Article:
In his two previous seasons with the Boston Red Sox, Babe Ruth slugged 40 home runs, including breaking Ed Williamson’s then-35 year old record with 29 long balls in 1919 as he spent more time than ever as an outfielder than a pitcher. The Yankees acquired the game’s best hitter for a song, almost literally, and upon all-but-retiring from the mound, Ruth set a lofty goal for himself in his first season in the Bronx: “a half-century.”
Already, there was no one in the sport playing baseball quite like Ruth. He was just getting warmed up.
1920 Statistics: 142 games, 615 PA, .376/.533/.849, 54 HR, 13.3 fWAR, 11.9 bWAR
Sam Miller once said that it was hard for anyone to write about Babe Ruth, since so many of the stories about him blend myth and fiction, and even his stat lines seem mythical. For a player, any player, to predict he would hit 50 home runs in a season would have been met with laughter, especially at a time when the home run record was 60 percent of the goal. For that player to then go out and do exactly that, and sprinkle four more home runs just for the flavor, well that’s what makes a myth.
Ruth didn’t even get off to the hottest start, putting up zero long balls in his pinstriped debut month of April as the Yankees stumbled to a 4-7 start and the Babe missed a third of those games with an injury — one wonders what the internet commentariat would have to say if all this existed a century ago. On May 1st, Yankee fans got the first real legendary moment from the lefty slugger, as Ruth supposedly hit a home run clear out of the Polo Grounds, only the second hitter after Shoeless Joe Jackson (the man who helped inspire his famous swing) to do so.
That home run led to a Yankee win over Ruth’s former squad, and kicked off one of the greatest seasons in baseball history, and all Babe did was give the rest of the league a three-week head start. The rest of the month, Ruth clubbed 10 more dingers, setting a then-record for the most in a single calendar month — a mark he himself broke with 13 more in June.
By July 19, Ruth’s own record was topped, as his 30th and 31st came in successive games of a doubleheader. The Yankees actually ended up missing the playoffs, finishing three games behind Cleveland for the AL pennant. Despite that, the team pulled in 1.2 million paying fans, the first time they drew seven figures in attendance, and the rest of the league as a whole sold 600,000 more tickets than the previous season, with many of those sales attributed to Ruth’s new superstar status.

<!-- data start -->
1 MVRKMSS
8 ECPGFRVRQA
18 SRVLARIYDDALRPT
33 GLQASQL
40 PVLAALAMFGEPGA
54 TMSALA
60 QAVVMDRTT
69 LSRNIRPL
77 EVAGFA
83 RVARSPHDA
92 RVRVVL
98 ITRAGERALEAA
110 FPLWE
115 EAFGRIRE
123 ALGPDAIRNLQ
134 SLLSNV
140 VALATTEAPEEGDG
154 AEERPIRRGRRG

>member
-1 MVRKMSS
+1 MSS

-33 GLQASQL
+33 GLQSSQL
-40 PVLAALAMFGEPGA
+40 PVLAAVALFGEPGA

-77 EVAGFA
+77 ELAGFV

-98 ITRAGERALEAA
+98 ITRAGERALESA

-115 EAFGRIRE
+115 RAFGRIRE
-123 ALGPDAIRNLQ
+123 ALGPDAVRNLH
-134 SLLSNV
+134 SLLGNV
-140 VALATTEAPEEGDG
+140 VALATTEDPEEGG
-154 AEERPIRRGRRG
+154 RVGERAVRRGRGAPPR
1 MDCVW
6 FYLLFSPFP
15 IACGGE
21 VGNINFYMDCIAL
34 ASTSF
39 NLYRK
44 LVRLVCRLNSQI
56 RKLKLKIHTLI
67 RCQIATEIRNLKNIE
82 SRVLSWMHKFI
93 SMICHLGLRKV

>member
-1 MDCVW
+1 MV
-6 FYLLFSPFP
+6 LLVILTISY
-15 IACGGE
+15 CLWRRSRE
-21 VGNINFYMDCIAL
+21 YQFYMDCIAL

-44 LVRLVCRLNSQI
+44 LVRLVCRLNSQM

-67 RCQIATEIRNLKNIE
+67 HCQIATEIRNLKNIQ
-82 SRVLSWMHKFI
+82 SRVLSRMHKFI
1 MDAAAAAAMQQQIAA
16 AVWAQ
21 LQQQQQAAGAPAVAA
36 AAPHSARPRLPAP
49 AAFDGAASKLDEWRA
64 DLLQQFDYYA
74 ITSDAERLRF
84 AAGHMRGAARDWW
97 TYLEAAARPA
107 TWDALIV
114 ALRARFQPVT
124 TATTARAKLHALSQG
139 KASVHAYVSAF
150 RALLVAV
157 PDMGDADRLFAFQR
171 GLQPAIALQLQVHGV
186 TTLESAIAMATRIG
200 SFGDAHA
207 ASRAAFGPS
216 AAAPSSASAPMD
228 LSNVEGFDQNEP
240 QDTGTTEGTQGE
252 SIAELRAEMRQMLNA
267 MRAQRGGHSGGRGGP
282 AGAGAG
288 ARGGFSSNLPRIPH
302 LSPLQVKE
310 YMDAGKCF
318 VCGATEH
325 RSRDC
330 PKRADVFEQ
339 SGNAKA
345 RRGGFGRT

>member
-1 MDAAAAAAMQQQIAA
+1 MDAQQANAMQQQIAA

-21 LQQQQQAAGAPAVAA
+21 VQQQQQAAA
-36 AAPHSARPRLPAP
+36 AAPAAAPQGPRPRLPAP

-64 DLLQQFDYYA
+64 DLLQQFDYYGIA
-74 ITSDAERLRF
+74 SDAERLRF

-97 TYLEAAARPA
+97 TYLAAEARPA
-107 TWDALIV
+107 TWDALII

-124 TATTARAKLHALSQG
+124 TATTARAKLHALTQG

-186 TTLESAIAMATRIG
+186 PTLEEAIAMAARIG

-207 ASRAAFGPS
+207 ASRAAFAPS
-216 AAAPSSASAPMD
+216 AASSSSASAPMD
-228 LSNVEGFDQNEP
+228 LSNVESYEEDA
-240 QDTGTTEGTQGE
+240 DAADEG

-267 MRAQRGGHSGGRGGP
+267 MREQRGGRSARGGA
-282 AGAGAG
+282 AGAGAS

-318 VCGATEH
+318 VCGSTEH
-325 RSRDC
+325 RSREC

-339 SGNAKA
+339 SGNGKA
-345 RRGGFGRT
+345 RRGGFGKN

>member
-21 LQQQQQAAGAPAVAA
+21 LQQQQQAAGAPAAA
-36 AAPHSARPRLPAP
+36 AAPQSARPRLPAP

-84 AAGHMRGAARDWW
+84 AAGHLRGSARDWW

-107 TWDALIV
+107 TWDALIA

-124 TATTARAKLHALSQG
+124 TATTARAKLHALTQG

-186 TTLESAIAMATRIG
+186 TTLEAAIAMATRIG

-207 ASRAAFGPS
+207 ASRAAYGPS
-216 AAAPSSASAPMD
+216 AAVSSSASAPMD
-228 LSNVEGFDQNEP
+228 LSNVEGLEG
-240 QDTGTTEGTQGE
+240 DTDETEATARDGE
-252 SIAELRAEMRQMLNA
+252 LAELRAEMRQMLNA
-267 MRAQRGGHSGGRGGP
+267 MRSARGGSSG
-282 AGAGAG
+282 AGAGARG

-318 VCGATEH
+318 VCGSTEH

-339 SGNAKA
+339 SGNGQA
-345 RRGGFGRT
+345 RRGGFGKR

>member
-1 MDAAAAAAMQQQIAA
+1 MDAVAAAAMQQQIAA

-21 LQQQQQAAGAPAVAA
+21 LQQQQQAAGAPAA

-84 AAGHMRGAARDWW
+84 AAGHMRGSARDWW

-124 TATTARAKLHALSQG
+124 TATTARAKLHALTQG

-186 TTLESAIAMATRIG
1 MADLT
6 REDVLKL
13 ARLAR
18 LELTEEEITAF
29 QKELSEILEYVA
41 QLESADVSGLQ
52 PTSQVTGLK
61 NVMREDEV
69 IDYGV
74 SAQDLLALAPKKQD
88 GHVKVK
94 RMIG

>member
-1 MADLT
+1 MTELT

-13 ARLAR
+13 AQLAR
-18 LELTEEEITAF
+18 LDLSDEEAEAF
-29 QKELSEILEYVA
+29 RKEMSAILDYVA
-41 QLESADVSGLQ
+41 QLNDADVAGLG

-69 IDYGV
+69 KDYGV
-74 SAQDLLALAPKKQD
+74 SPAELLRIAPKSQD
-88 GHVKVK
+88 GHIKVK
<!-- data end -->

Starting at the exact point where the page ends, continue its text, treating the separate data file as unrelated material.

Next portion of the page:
There was no MVP award at that time, with the Chalmers Award having been discontinued in 1914 and MLB still two years away from implementing its own version. Yet, as Ruth led the league in home runs, RBI, runs scored, and finished fourth in the batting title, it’s hard to imagine he wouldn’t have garnered significant attention for the league’s top honor, despite the Yankees falling short of the pennant.
In hindsight, of course a 54-homer season from Literally Babe Ruth is not surprising. But to those who followed the sport at the time, it was inconceivable. The Phillies were the only other team to beat Ruth’s total of 54 homers. The man was outhomering ballclubs in 1919, too, but this was him leaving essentially everyone in the game in the dust. (Upon dropping their superstar, the Red Sox garnered only 22 long balls in 1920, less than half the Babe’s total.)
More than any league recognition or end-of-season hardware, the 1920 season stands alone as the year baseball fundamentally changed. Ruth’s home run pursuit was aided by an entirely new baseball manufacturing process, which wound the yarn in a ball’s stitching tighter and thus increased the “springiness” of it. Babe was already the game’s best hitter, giving him a live ball to use the rest of his career that unlocked a legend. The home run was here to stay, and until Henry Aaron came along well after Ruth’s passing, no one did it better than the Great Bambino.
Somehow, the best of Ruth was yet to come. He would top his own 54 home run season the next year (six other teams at least beat that), before capping at 60 in 1927. By fWAR, he would best his 1920 mark twice. Although he came to New York with three World Series titles under his belt, it wouldn’t be until 1923 that he led the Yankees to a championship. Still, 1920 was the beginning of the mythos, the first season George Herman set himself head and shoulders above the rest of the game.